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>I give candidates time to produce something in the comfort of their own environment that goes beyond solving puzzles on the fly and is actually a reflection of the work people will do day-to-day

100% this.I find whiteboarding to be the actual scourge, as it involves unrealistic pressure in an unrealistic scenario. It reminds me of tests that inadvertently just test whether people are good test-takers versus assessing their command of the actual subject matter.

I believe hiring devs who are also good at whiteboarding have a bias--even blindspot--where candidate whiteboarding is concerned. They oddly believe it to be a prerequisite for a job that infrequently or never requires it.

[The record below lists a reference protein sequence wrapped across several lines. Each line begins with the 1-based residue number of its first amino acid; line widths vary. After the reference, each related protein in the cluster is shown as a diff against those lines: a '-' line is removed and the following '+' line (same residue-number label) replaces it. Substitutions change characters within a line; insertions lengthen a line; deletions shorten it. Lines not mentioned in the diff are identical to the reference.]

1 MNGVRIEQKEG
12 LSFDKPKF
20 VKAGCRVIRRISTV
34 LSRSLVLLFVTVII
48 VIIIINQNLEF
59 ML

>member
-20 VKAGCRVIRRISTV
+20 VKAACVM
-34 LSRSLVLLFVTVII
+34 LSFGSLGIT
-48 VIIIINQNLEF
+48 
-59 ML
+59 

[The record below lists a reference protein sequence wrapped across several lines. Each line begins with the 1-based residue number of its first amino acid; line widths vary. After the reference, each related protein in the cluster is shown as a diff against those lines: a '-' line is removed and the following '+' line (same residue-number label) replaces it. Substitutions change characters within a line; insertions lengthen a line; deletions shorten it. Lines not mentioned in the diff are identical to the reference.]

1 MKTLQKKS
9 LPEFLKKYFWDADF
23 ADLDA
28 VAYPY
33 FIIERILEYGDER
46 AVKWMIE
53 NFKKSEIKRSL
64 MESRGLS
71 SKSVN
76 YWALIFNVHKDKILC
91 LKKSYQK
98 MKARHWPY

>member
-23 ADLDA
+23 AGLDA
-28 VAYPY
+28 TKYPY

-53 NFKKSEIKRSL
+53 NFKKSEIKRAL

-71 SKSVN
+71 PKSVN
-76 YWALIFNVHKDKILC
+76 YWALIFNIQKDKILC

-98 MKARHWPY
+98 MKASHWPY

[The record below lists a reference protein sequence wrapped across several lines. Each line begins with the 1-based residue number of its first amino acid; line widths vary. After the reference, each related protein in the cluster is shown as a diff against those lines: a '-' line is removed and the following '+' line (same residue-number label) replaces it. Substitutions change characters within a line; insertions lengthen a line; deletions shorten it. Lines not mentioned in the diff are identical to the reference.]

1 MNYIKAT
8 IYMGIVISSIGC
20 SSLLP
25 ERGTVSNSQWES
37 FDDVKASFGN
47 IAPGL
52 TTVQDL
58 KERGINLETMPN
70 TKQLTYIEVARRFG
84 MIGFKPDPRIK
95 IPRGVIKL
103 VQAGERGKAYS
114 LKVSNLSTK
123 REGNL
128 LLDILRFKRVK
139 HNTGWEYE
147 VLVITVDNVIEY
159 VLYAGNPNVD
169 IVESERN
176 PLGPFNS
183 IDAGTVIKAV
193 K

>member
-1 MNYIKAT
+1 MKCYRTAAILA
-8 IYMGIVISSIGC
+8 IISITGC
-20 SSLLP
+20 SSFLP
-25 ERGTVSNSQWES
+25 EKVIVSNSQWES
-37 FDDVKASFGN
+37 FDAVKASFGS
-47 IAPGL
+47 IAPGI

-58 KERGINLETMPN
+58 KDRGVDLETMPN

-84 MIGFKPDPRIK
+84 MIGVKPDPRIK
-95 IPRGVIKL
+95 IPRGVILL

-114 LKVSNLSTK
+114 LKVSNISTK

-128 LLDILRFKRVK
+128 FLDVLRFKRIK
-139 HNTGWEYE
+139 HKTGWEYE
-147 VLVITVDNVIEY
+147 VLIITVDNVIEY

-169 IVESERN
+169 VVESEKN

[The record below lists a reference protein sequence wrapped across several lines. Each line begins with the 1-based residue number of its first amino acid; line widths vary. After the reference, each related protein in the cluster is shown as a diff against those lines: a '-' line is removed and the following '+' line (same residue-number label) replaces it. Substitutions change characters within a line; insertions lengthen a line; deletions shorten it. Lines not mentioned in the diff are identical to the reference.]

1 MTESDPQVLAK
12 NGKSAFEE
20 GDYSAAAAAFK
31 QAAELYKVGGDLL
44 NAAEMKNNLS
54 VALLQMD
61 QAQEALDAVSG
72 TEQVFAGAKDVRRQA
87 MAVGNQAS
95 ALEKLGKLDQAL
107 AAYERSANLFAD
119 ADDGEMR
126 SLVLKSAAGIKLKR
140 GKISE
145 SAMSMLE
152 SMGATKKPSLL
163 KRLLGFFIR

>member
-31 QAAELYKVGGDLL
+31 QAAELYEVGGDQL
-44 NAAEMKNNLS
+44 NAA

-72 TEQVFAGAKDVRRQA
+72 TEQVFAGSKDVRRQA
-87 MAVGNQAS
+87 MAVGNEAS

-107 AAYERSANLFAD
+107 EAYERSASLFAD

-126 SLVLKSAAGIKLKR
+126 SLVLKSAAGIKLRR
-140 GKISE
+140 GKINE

As such, they may miss out on good devs who simply thrive in an environment more akin to reality.

I see whiteboarding as a skill that is very useful in presenting or defending design ideas. I've had several cases where I used a whiteboard to layout a design interactively to an audience in a design review. I find I am at my best when I have marker in hand as it gives me control of the conversation.

Yes, but that's a different application of white-boarding.

In the case you describe, you've already done the more "valuable" dev work of thoughtful analysis/design, and you are merely presenting that work.

That's far different from being forced to devise that design at the whiteboard, singlehandedly, with onlookers.

That's not to say that devs don't hash out designs collaboratively via whiteboard (yet a different application). That certainly happens and is useful. But, you're likely to find that--even in those situations--team members have considered the problem offline prior to the collaboration.

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